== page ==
Steve McQueen’s Quest to Find a 1915 Indian V Twin

A tale of the late motorcycle enthusiast’s adventurousness on a journey with his wife, Barbara McQueen.

| January 2013

  • Steve McQueen: The Last Mile
    Written by Barbara McQueen and Marshall Terrill, "Steve McQueen: The Last Mile" is a long-overdue, brilliantly constructed glimpse into the life and mind of the film and motorsports icon in his final years.
    Cover Courtesey Dalton Watson
  • Barbara McQueen and Steve McQueen
    Barbara McQueen riding on the back seat of an Indian with her husband, Steve McQueen.
    Photo Courtesey Dalton Watson

  • Steve McQueen: The Last Mile
  • Barbara McQueen and Steve McQueen

Steve McQueen: The Last Mile (Dalton Watson, 2012) weaves Barbara Minty McQueen’s personal history during the couple’s three-year relationship with candid photos she took from 1977 to 1980—his years out of the spotlight—plus the stories behind them. In this excerpt, Barbara tells of Steve’s aptitude in motorcycle repair and of one of their spur-of-the-moment 700-mile roadtrips. 

Buy this book in the Motorcycle Classics store: Steve McQueen: The Last Mile.

I don’t know what Steve’s I.Q. was, but he had a natural aptitude for motors and guns. He could fix anything, tear it apart and put it together again without having to look at a manual. Some people are gifted that way and Steve tried to pass on his wisdom and knowledge to me. He didn’t get very far when it came to engines. One day at Trancas, he came home with a pair of overalls and told me to put them on. “Barbi, I’m going to teach you how to build a motorcycle,” he said. “Okay,” I said, not giving it much thought. I knew I would never have to rebuild the bike.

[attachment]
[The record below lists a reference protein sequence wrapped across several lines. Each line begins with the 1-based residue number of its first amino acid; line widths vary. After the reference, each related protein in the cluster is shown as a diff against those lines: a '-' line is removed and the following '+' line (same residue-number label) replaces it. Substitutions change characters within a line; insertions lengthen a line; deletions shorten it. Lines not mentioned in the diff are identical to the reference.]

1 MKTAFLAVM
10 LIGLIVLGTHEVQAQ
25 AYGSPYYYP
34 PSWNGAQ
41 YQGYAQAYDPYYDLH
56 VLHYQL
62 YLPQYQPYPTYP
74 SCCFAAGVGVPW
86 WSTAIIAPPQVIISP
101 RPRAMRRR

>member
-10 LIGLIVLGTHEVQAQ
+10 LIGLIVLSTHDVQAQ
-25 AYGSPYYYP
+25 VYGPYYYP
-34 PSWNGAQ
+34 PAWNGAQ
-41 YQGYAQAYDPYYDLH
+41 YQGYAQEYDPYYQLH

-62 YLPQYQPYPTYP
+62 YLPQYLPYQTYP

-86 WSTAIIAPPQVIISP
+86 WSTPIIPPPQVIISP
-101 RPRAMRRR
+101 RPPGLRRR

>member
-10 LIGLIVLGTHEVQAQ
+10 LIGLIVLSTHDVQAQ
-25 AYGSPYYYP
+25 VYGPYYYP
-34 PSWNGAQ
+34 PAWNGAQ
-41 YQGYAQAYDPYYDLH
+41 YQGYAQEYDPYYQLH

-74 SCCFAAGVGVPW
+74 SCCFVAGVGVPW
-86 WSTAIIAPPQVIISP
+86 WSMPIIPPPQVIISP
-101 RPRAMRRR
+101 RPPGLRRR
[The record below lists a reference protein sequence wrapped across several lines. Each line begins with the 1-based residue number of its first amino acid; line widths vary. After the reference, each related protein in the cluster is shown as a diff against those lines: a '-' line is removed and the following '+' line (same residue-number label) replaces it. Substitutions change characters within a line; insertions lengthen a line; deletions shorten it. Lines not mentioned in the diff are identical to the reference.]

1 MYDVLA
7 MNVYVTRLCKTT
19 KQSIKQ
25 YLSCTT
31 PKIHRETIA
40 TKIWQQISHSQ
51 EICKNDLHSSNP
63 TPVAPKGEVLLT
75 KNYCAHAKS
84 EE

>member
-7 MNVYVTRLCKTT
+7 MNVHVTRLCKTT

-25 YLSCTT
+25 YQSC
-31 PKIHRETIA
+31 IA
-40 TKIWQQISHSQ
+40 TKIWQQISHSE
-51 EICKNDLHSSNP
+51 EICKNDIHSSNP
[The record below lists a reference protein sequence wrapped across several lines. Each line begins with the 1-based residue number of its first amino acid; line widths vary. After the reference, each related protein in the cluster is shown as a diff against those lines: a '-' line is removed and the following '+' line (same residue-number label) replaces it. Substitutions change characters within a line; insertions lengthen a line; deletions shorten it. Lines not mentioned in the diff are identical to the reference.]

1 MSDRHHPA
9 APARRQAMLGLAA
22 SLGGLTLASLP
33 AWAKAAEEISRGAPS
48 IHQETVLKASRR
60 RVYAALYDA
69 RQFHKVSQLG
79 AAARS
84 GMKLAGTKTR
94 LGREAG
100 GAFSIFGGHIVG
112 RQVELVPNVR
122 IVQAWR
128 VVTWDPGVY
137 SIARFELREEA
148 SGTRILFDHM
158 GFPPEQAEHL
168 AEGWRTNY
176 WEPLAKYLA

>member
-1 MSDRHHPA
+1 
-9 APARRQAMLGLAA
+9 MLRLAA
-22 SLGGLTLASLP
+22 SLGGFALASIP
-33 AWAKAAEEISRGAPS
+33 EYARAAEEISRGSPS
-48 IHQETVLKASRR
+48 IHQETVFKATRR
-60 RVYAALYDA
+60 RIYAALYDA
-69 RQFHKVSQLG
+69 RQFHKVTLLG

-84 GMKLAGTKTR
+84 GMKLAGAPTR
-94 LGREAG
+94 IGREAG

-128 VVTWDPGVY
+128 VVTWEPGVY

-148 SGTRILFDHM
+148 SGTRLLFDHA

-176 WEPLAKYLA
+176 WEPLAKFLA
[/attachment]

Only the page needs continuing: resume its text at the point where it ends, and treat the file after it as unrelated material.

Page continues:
I put on my overalls and watched Steve take the motor apart. He methodically took each piece off the bike, explaining the function of the part, why it was engineered that way and how it helped the motorcycle to run. I realized after about ten minutes, I didn’t have an aptitude for this kind of thing, and then my eyes glazed over. My days as a grease monkey were over before they started. Being the dutiful partner I was, I nodded my head every once in a while and said, “Yes, honey.”

Much to my relief, Steve felt once the bike was disassembled, the day’s lesson was over. He said he’d show me the next day how to put it back together again. But we never got that far. He left the parts in the garage for several days and we forgot about it. I got tired of looking at the mess and called Steve’s mechanic, Sammy Pierce, to haul the bike and the parts away. I was finally off the hook. I had much better luck with weapons. Steve’s military training in the late 1940s stuck with him for the rest of his life and he was very proficient with weapons of all kind — pistols, handguns, rifles and shotguns. He knew how to field strip a weapon blindfolded and expected me to do it as well. We even had an escape plan in case an intruder broke into the house. The plan called for me to roll out of bed, drop to the floor, take a .45 apart, put the bullets back in and have the weapon ready to fire. Of course, it would have been much easier and safer just to keep the safety on, but Steve wanted me to be ready for a combat situation. Guess that’s why he kicked ass in all of his movies.

Finding a Bike on the Mormon Trail

Steve had heard about a guy in Salt Lake City, Utah, who owned a rare Indian motorcycle and side car. He just couldn’t rest until he saw it in person.

gerald estes III
1/17/2013 9:23:52 PM

nicely written excerpt - via zombie le mans

Tony Carlos
1/17/2013 3:09:58 PM

Cool story. The world is a lesser place with Steve gone.

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